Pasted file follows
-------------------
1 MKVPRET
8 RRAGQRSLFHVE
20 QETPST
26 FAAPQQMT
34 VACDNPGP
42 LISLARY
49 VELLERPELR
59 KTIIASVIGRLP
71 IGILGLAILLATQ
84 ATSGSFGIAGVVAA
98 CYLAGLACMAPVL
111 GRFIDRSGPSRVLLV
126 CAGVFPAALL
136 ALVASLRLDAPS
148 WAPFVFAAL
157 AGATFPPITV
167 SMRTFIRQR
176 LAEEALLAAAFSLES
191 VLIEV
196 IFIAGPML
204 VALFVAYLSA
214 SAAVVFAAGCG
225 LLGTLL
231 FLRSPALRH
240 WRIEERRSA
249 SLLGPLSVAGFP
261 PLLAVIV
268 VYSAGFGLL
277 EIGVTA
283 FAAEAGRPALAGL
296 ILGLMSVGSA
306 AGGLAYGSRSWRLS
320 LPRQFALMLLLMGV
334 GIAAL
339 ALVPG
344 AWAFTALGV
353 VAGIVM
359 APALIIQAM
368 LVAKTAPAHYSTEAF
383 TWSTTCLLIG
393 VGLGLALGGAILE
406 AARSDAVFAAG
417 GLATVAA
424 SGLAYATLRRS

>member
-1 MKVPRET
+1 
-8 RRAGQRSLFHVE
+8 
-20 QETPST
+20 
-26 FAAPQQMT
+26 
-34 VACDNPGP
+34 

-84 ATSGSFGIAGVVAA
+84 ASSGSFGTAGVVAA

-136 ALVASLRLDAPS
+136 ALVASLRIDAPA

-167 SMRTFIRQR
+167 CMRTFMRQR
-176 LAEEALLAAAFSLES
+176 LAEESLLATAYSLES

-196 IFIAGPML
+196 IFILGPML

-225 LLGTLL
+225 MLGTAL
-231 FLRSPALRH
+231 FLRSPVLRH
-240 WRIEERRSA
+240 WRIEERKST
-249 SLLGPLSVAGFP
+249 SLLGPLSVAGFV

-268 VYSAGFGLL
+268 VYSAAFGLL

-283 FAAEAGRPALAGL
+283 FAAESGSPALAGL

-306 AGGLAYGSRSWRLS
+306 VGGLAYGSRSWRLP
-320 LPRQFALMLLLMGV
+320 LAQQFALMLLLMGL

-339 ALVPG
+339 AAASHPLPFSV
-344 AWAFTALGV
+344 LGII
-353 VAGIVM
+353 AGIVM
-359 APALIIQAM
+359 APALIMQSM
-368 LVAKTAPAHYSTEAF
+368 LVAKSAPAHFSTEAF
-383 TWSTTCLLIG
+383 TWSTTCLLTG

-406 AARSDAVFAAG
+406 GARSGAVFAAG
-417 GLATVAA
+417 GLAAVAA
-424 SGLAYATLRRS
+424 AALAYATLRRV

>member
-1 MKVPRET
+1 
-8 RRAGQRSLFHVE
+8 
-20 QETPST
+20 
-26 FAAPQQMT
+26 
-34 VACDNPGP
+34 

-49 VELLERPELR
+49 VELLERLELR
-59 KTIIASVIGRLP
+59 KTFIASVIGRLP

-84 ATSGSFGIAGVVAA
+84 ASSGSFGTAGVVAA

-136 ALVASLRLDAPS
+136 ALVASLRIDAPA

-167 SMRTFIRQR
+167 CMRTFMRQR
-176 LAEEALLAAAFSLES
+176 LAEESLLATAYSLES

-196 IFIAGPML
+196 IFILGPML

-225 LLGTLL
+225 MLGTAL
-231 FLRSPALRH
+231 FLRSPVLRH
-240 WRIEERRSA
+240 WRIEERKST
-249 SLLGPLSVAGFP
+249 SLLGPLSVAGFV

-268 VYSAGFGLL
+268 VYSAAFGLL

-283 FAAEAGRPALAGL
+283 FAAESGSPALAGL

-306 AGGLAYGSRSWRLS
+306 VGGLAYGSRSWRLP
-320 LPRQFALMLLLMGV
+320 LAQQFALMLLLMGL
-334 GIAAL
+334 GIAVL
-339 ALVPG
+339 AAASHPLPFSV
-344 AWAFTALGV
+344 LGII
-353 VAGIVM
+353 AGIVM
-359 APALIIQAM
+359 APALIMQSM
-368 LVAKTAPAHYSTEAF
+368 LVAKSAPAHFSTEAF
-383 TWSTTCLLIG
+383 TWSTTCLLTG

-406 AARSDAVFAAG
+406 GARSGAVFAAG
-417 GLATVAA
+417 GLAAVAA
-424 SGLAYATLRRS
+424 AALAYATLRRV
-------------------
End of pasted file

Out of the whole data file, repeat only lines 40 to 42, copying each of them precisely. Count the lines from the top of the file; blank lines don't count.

383 TWSTTCLLIG
393 VGLGLALGGAILE
406 AARSDAVFAAG